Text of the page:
The popularity of cycling for leisure, sport, and as a means of commuting to work or to run errands has grown to new heights. As far as safety against being exposed to the virus, it is difficult to find another activity which is more conducive to keeping a safe distance from others.
The Illinois Department of Public Health last week ranked recreational sports in terms of risk of virus transmission. The department classified cycling as a “LOWER” risk activity compared to football or competitive cheer for example, both of which ranked in the “HIGHER” risk category. In addition to cycling for leisure and exercise, many have taken to the bicycle as their primary means of transportation. This is evidenced by the fact that CTA rail and bus ridership has significantly decreased. I have witnessed firsthand a growing number of cyclists in and around the Chicago Loop area and bikes parked outside downtown office buildings and grocery stores.
In my 20 years of practice, I have represented a number of clients who have been injured while cycling. My clients have been hurt when they were struck by a car door opening into the bike lane. Other clients were struck by a car turning too close in front them not allowing enough time to stop or swerve away from the car. I also represented a client who suffered a head injury while using a Divvy bike which malfunctioned during her ride.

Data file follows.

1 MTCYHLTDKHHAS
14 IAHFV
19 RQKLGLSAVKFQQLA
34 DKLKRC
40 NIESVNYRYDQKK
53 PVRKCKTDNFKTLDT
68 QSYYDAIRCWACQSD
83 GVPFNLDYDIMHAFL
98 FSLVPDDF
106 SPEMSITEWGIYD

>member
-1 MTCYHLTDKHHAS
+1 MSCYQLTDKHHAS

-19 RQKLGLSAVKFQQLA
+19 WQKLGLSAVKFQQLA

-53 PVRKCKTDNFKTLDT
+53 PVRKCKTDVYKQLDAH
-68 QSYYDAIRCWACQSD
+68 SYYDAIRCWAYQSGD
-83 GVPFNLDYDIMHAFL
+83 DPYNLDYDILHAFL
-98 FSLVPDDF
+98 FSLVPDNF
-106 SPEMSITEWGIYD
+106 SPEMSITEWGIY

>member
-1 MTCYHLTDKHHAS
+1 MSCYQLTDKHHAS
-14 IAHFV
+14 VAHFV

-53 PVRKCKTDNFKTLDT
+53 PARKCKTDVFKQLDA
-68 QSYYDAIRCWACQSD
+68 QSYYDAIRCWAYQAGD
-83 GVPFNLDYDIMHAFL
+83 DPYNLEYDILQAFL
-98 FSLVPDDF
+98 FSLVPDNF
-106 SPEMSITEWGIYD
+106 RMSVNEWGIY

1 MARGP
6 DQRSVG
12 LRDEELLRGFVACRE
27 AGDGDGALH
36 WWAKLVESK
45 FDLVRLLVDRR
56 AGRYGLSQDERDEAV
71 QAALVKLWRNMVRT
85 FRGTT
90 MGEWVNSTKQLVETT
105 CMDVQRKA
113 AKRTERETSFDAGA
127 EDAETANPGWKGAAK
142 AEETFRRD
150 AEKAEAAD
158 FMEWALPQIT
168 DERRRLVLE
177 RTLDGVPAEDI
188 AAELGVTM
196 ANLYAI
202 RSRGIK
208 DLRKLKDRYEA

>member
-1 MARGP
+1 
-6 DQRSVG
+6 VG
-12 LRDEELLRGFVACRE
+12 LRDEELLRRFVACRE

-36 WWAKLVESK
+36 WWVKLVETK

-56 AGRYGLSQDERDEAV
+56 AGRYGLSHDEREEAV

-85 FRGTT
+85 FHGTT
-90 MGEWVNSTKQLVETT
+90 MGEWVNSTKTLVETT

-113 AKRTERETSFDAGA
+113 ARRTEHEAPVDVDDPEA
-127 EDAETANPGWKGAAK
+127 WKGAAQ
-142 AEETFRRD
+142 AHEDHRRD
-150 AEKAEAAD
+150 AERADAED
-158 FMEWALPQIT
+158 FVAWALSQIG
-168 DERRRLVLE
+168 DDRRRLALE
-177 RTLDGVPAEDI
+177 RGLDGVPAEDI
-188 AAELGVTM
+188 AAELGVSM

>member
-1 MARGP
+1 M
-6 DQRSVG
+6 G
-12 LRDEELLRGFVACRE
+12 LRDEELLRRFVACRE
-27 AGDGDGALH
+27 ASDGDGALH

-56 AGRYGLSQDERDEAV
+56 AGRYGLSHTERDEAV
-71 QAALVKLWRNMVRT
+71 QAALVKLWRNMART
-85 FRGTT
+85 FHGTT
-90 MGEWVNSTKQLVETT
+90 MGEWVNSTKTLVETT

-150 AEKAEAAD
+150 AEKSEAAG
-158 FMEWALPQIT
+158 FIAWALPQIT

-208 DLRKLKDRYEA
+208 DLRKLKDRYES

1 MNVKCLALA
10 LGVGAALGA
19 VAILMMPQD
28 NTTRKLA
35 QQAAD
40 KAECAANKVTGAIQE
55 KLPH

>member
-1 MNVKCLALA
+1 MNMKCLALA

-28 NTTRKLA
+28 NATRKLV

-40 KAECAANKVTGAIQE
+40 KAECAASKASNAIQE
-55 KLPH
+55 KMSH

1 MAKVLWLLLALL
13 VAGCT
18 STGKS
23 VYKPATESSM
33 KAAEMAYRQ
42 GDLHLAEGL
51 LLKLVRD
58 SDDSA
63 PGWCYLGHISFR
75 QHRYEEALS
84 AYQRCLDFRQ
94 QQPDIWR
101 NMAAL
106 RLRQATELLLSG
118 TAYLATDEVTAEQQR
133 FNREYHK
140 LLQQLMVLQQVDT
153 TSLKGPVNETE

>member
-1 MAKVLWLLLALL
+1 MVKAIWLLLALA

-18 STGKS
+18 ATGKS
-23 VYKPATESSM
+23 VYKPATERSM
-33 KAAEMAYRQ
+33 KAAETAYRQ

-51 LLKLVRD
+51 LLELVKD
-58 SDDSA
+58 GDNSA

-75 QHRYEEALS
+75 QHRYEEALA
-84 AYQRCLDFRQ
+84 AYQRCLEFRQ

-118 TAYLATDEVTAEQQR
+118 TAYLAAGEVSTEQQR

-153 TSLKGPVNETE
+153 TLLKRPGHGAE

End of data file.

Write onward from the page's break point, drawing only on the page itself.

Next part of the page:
Over the years of working with many clients involving in cycling accidents, I’ve developed and compiled a list of safety practices. I’d like to share those with you:
- Wear a proper-fitting helmet.
There’s no question that my clients were spared a much more serious fate and injury because they were wearing a helmet.
- Learn the bike routes with a preference for streets with designated bike lanes.
Not all roads are equally safe to ride. Some streets have unsafe pavement and surfaces. Others do not allow enough clearance between the parking lane and moving traffic for a cyclist to safely ride.
- Watch out for opening car doors.
Assume that every car you are approaching has just parked and the door is about the swing open.
- Check that your bike is working properly.
I’m referring more to rented bikes such as a Divvy bike. Never use a Divvy bike which is showing an alert for a defect or in need of repair.
- Use a bike mirror.
The general rule for cyclists is that they should ride with vehicle traffic i.e. in the same direction of travel. Given this, it stands to reason that most of the cars will be approaching the cyclists from behind and often times quite closely. A mirror allows you to keep an eye on vehicles approaching from your “six”. If a driver appears distracted, you can take action e.g. stop, get on the sidewalk.
My list is not meant to be exhaustive. These are just some suggestions which helped my clients or could have made a difference in their incidents. The popularity of cycling for transportation or sport will only continue to grow during the pandemic. Some who have never thought to ride to work have now discovered the convenience of riding a bike to work. We want you to be safe.
Kevin T. Yen
Attorney – Strom & Associates, Ltd.